The symptoms and treatment course of ovarian cancer may affect fertility and even cause infertility. If those with ovarian cancer want to become pregnant, they must discuss the treatment methods with their doctors and then plan the pregnancy process. We will explain how ovarian cancer affects female fertility and introduce treatment options for ovarian cancer pregnancy preparation and infertility.
How does treatment for ovarian cancer affect fertility?
Before understanding how ovarian cancer affects health, let’s take a look at how the ovaries work in the reproductive system. The ovaries are responsible for ovulation. In most cases, the left and right ovaries take turns ovulating. This pair of ovaries does not work at the same time. There are also some people who have one ovary ovulating for several months in a row. Therefore, as long as one ovary is left, the ability to ovulate can be maintained and fertility can be continued.
For patients who want to have children in the future, if the lesions are found early in stage 1a under the first stage classification of ovarian cancer, that is: “cancer cells only appear in one ovary or fallopian tube, and in the pelvis and ascites “No cancer cells have appeared. If the cancer cells have not spread to surrounding lymph nodes or distant organs”, doctors can perform fertility-preserving surgery. They only need to remove the ovary on the side of the lesion and retain the uterus and the ovary on the other side. With the fallopian tube, patients with ovarian cancer can also become pregnant.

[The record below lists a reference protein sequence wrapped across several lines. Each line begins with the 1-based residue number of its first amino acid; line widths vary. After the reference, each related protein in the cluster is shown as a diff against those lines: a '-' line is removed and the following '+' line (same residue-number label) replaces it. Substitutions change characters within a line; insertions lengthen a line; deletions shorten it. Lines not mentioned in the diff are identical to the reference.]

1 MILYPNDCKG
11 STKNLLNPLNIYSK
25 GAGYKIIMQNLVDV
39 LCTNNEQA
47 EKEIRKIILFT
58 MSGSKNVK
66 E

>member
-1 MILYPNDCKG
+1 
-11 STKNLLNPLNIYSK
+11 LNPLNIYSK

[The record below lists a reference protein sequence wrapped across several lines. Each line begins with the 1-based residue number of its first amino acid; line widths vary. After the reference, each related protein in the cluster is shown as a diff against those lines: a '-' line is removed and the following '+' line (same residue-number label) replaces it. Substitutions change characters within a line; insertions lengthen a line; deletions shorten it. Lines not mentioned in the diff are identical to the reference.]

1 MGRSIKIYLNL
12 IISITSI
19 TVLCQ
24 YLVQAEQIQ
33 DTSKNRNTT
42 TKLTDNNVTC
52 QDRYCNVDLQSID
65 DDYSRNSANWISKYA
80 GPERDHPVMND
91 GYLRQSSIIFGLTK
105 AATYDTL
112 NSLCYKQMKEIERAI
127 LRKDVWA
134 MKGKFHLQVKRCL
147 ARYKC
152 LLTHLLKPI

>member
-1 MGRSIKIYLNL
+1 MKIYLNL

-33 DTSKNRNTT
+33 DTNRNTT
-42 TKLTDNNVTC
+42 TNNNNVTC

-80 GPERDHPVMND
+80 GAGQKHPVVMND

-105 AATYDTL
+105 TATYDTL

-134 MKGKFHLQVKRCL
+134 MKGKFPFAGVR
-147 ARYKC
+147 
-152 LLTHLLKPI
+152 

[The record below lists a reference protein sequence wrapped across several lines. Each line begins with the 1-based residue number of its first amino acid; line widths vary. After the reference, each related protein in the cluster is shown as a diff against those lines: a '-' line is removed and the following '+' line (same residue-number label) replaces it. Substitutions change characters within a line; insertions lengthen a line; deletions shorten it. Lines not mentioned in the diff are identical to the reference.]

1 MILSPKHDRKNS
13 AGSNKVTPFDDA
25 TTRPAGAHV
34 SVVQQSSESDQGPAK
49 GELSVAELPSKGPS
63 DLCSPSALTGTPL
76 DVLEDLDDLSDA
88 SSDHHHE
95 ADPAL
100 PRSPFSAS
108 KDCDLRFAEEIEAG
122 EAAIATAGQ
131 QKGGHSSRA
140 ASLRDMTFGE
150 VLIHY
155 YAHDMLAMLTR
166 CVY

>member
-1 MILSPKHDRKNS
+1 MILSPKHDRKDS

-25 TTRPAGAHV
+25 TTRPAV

However, if a patient has entered stage 1b under the first stage classification of ovarian cancer, although other conditions are similar to patients in stage 1a, only when cancer cells appear in both ovaries or fallopian tubes, they cannot be treated again. Leave either ovary intact. Fortunately, the uterus has not been affected, and ovarian cancer patients can still try to have children through egg donation from others.
However, for patients who have the opportunity to retain their ovaries and become pregnant, the influence of postoperative chemotherapy and radiotherapy may cause early decline of ovarian cancer and reduce fertility. It is important to discuss with your doctor.
Ovarian cancer causes infertility
- Surgical removal of both ovaries
- Chemotherapy causes amenorrhea and affects ovarian function
- Radiation therapy affects ovaries’ ability to produce mature eggs
At present, medicine has not found an absolutely effective way to protect the ovaries, but some studies have found that if the ovaries are allowed to rest temporarily and stop ovulation during chemotherapy, there is a chance of reducing premature ovarian failure. Pituitary inhibitors can be injected or other drugs can be taken to suppress ovulation to protect the ovaries.
What should patients with ovarian cancer do if they are infertile and want to have children?
- In vitro fertilization
In vitro fertilization (IVF) is a method suitable for the above-mentioned patients who have entered stage 1b of the first stage of ovarian cancer. While the uterus is preserved, eggs provided by other women are used with the eggs of their partners. Sperm, through the reproductive technology of in vitro fertilization, then implant the fertilized egg into the uterus. The success of pregnancy with this treatment depends on the quality of the eggs and sperm and the health of the mother’s body.